Montaigne's Prescription for Low Self-Esteem


We must accept the ordinary in ourselves.

We need to accept how akin we are to animals. In fact, Montaigne felt that the animals on his chateau farm surpassed humans in many ways. They're not shy, nor do they bother themselves with needless worry and anxiety. We should accept our bodies with good grace and a touch of humour.

We must open our eyes to all that counters our cultural status-quo. Travel physically or simply in your mind, and greet the diversity of the world. Socrates declared himself to be a citizen of the world, not merely Athens, and we should tell ourselves (and others if you choose to be vocal) the same.

Montaigne felt that most university graduates were "blockheads". Teach yourself and develop the skills that really matter in life: how to live well, deal with death, end a relationship, and confront anxieties (among so many others). Work on your humility and modesty, and accept your intellectual limitations. If you do this, you have no reason to feel intellectually inadequate. After all, outward symbols of intelligence are often incredibly different to reality.


Some Words of Wisdom


In his study, surrounded by a thousand books and space to pace, Montaigne had a ceiling covered in inscriptions of essential wisdom. Some of which are below, amongst other sayings of Montaigne.


"The most terrible and violent of our own afflictions is to despise our own beings"

"On the highest throne, we are seated, still, upon our arses"

"Everything is too complicated for men to understand"

"The man who thinks he knows something does not know yet what knowing is"

"Why torment yourself with worries that are outside your self control?"


Montaigne's ceiling of quotations. Image from Flickr.

Friday, 21 September 2012

Thoughts on How Proust Can Change Your Life by Alain de Botton

“Let us be grateful to the people who make us happy; they are the charming gardeners who make our souls blossom.”
I admit that I've never read anything by Proust, which makes this book an unusual choice. I've also never read anything by Alain de Botton, the famous Swiss philosopher. Despite all of these lapses in my literary knowledge, I really did enjoy reading How Proust Can Change Your Life, probably because I love reading about how literature can impact living.


Marcel Proust (seated), Robert de Flers (left) and Lucien
Daudet (right), ca. 1894.
It's an easy book to read as a starter to Proust and Alain de Botton. The author gives an illustration of Proust's character, and goes on to make some psychological and philosophical queries. Proust had an excessively close relationship with his mother; until her death it was always a relationship of mother and young boy. De Botton describes how Proust felt he could only enjoy his mother's affection when he was ill, leading me to consider two possibilities.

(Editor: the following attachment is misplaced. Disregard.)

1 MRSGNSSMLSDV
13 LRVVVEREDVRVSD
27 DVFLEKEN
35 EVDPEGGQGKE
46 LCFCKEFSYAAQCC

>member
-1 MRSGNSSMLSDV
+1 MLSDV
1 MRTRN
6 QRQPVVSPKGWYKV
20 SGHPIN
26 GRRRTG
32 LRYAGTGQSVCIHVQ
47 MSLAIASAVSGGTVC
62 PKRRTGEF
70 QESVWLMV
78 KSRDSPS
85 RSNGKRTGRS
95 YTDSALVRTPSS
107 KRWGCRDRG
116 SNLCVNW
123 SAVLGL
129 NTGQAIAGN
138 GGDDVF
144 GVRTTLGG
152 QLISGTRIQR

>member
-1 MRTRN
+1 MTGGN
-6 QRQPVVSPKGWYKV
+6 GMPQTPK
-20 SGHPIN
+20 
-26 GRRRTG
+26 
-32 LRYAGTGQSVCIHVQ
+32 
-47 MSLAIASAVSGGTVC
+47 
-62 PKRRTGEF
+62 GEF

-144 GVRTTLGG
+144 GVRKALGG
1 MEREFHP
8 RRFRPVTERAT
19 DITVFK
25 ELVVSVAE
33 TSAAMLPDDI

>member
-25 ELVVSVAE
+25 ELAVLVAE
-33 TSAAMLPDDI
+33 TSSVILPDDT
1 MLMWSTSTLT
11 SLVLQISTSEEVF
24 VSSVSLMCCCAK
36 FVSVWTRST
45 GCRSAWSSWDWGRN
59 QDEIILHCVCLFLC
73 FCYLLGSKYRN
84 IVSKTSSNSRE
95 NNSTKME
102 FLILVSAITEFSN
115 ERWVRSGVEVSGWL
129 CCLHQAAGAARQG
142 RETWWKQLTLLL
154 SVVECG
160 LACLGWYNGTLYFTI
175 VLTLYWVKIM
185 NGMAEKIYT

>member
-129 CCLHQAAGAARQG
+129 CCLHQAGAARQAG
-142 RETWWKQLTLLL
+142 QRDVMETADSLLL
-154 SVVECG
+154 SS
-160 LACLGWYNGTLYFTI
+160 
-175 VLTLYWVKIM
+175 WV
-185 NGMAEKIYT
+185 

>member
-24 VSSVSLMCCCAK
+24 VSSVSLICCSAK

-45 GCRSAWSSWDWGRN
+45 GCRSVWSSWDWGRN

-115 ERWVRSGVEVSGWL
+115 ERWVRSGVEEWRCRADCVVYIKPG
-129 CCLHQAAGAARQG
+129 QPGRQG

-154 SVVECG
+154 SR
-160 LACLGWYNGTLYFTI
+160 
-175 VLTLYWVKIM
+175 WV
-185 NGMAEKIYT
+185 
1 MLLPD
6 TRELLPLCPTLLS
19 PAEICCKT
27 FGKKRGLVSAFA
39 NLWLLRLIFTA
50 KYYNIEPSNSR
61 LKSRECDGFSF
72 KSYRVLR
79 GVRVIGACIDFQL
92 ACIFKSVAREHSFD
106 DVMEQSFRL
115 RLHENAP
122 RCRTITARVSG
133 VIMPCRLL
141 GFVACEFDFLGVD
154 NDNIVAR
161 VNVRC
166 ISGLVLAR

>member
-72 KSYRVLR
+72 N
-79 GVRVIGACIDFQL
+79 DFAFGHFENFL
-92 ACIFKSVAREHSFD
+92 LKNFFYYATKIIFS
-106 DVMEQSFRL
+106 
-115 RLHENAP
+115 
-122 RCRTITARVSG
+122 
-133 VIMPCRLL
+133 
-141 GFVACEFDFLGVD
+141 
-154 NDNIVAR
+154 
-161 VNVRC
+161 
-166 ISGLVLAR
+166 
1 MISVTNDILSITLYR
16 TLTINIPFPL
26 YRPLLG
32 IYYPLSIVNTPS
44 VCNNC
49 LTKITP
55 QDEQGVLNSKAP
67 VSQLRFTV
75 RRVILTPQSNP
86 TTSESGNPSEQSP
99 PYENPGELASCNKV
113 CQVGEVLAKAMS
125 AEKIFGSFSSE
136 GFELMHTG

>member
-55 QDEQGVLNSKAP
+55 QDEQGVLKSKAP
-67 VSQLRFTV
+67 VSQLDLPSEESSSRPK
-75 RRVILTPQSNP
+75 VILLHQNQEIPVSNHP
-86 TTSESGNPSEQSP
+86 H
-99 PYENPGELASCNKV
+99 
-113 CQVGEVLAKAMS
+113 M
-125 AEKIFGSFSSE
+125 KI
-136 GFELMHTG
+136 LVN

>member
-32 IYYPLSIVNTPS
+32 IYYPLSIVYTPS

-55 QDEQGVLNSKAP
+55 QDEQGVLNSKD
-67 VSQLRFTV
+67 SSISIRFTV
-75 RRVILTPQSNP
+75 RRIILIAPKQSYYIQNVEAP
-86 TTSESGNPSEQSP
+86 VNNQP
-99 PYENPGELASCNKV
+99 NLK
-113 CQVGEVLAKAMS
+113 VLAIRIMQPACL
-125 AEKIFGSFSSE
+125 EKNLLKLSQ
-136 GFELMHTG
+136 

Firstly, did this relationship influence Marcel's hypochondria? It may be said that he was truly ill, however. For one, he doesn't strike me as a person who gained satisfaction from illness, rather that he felt it was expected of him in order to gain the human warmth he valued so highly.

Secondly, does his mother's preoccupation with his health point towards Münchausen syndrome? She sounds very much like my aunt, who is always convinced that herself and her children have health issues. I was surprised how different Marcel's brother (Robert) was to him: de Botton describes him as "indestructible", a doctor who survived falling from a bicycle under a coal wagon, working as a doctor in horrendous conditions during World War I, and a grave car crash. Shortly after each of these events, Robert Proust would be back on the road to an active life. I wonder if Robert grew up more distanced from his mother than Marcel.

A novelist that I've been reading a lot recently, Elizabeth von Arnim, places great importance on fresh air, something that Proust certain lacked as a result of his asthma. He's famed for spending the last three years of his life mostly confined to his bedroom, sleeping during the day and working at night to complete In Search of Lost Time.

One of my favourite elements of de Botton's text is his retelling of Proust's meeting with James Joyce. Perhaps "meeting" is an inaccurate word due to the brevity of the encounter, however. The pair met at a party in Paris, seventy-one years before the day of my birthday in 1922. The conversation they had seemed to consist entirely of "non" answers, yet somehow Joyce ended up travelling in the same taxi as Proust afterwards. Joyce began smoking,which was terrible news for Proust's asthma, but Marcel still instructed the taxi driver to drop Joyce home after him. De Botton speculates how fascinating it could have been if Proust had read Ulysses, or formed common ground with Joyce, but the original meeting nonetheless interests me. It seems so... spectacularly awkward. I'd have to say that I'd prefer meeting Joyce to Proust.